How a reunited Cyprus would join the Union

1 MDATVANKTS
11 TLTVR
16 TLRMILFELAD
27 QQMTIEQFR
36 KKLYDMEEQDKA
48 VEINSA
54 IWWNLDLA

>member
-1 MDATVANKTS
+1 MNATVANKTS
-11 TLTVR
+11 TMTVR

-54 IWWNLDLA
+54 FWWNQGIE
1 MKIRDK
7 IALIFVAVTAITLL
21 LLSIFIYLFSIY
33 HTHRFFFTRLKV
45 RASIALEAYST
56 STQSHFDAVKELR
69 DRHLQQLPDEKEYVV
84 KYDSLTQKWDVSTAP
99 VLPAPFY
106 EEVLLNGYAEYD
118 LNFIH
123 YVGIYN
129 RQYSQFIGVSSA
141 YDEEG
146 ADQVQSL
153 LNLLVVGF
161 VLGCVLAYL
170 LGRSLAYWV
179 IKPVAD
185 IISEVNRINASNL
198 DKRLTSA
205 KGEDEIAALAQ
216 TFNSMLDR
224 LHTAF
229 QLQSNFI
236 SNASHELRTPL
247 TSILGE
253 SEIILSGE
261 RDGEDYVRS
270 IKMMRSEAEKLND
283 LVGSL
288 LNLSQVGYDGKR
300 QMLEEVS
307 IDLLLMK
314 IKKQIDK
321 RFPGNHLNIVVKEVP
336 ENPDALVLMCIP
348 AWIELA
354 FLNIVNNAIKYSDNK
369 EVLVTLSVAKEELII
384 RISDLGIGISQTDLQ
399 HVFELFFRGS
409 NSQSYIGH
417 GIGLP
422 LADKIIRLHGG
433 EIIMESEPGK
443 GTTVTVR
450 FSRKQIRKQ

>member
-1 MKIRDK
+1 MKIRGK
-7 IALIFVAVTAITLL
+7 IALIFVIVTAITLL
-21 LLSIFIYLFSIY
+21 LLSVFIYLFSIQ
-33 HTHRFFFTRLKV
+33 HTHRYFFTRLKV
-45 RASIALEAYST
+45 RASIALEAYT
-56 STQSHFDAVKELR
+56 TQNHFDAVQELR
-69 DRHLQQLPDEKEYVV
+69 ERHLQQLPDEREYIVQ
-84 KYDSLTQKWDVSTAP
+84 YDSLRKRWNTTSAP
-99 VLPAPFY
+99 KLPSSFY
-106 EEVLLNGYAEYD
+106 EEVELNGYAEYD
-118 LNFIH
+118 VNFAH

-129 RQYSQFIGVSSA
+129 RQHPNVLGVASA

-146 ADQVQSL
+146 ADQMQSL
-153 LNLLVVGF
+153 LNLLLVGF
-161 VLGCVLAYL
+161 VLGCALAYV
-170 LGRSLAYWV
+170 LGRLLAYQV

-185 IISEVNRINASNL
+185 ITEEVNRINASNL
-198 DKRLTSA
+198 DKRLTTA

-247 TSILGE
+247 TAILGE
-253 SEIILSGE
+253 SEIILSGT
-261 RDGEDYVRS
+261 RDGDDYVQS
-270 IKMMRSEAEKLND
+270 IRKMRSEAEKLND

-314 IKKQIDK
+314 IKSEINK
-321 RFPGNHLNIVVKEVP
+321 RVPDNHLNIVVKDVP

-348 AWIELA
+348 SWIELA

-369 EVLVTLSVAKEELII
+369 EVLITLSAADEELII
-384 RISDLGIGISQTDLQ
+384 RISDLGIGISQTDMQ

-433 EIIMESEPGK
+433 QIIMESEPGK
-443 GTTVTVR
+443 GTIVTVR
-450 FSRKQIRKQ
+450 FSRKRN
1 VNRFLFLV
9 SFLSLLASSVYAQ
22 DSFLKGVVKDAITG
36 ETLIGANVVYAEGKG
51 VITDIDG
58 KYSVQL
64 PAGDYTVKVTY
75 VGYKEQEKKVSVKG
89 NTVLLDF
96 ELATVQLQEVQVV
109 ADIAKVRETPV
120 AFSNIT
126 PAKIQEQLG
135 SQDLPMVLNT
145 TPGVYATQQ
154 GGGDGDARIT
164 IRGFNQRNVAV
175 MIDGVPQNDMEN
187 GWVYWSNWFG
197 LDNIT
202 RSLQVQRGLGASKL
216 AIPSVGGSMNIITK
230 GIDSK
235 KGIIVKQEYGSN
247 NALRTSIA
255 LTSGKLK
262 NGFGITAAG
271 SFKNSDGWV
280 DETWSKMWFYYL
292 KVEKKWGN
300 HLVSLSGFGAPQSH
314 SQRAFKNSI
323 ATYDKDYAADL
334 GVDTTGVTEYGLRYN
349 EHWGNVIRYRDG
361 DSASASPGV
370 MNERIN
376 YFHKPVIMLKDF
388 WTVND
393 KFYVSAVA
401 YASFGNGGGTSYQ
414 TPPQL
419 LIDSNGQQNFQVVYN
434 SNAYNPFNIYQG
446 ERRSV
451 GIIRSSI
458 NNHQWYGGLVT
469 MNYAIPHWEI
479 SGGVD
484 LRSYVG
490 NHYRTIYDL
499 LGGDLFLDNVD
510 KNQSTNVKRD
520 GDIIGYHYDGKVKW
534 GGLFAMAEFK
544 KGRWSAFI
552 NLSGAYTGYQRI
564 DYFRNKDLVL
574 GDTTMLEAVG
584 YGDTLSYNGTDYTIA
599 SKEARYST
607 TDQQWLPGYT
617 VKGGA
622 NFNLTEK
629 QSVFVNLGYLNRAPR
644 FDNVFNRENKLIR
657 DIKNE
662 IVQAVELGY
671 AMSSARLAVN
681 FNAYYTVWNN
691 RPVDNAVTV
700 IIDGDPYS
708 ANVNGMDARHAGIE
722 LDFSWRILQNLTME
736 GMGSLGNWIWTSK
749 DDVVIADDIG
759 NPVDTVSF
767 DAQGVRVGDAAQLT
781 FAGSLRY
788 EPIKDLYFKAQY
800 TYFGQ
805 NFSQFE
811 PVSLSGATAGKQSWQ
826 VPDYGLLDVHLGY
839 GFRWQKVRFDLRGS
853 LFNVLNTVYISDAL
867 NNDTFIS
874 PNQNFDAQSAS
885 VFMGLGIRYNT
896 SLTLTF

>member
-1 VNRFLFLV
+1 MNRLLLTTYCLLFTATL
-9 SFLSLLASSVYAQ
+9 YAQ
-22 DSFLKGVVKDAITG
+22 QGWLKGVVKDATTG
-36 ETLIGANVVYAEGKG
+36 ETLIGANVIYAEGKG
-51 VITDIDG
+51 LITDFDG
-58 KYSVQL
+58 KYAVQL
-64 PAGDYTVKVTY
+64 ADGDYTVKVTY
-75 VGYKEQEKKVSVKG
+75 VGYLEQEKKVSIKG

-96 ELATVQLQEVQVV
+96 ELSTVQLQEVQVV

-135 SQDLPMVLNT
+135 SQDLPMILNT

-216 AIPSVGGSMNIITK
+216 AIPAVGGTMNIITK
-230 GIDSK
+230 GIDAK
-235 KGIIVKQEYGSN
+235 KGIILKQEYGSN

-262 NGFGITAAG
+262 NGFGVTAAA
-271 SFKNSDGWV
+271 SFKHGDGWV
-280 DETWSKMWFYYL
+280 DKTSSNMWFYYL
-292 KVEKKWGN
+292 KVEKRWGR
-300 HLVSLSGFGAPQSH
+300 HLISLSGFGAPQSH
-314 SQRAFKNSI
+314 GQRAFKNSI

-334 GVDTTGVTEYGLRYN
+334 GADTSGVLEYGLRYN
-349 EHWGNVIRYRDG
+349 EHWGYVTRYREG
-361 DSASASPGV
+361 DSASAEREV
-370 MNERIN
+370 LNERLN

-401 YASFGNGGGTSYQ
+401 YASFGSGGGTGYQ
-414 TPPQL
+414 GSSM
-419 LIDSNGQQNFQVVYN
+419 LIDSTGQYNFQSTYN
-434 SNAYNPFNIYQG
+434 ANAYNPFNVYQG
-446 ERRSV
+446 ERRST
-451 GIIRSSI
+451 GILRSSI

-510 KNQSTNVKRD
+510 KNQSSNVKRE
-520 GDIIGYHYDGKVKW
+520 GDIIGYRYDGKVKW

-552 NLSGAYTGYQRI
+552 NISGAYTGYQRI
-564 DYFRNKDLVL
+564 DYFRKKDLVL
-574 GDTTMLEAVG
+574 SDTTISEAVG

BRUSSELS – The European Union, using the model of Germany’s reunification, stands ready to embrace the impoverished Turkish zone of Cyprus if the island overcomes its division in time for EU membership on May 1. EU Enlargement Commissioner Guenter Verheugen will be in Nicosia today for the resumption of UN-brokered talks between the Greek- and Turkish-Cypriot leaders, accompanied by a team of EU legal experts. The lawyers’ role will be to examine any peace accord closely to ensure it is broadly compatible with EU legislation, in particular that it will guarantee Cyprus a unified voice in Union affairs, officials said. The accord would also have to comply with EU banking and tax laws. But the rest of the hefty EU legislative obligations facing the Turkish zone of Cyprus would be left until later. Without a settlement, only the internationally recognized Greek-Cypriot government will join the EU in May, along with nine other states, leaving the Turkish Cypriots in the cold. Such an outcome would present a legal minefield. Turkey, which is itself striving to join the EU and which alone recognizes the breakaway state in northern Cyprus, would be in the position of illegally maintaining troops on the territory of an EU member state. To encourage a peace settlement, the EU has dangled the carrot of 259 million euros in development aid over 2004-2006 for the Turkish-Cypriot zone, which is much poorer than its Greek rival. But while the Greek-Cypriot state has successfully completed the arduous process of transposing thousands of pages of EU legislation onto its statute books, the breakaway state has done next to nothing in this regard. To get around that problem, northern Cyprus would be given several years to implement the body of EU law – the «acquis communautaire» in EU-speak – after it joins the bloc. «The Commission still remembers the precedent of East Germany, which progressively integrated the acquis communautaire after Germany’s reunification (in 1990),» an EU official said. «We would adapt Cyprus’s accession treaty as necessary and work out how the acquis could be applied. Obviously, it could not be done overnight, but it would be done progressively,» he said.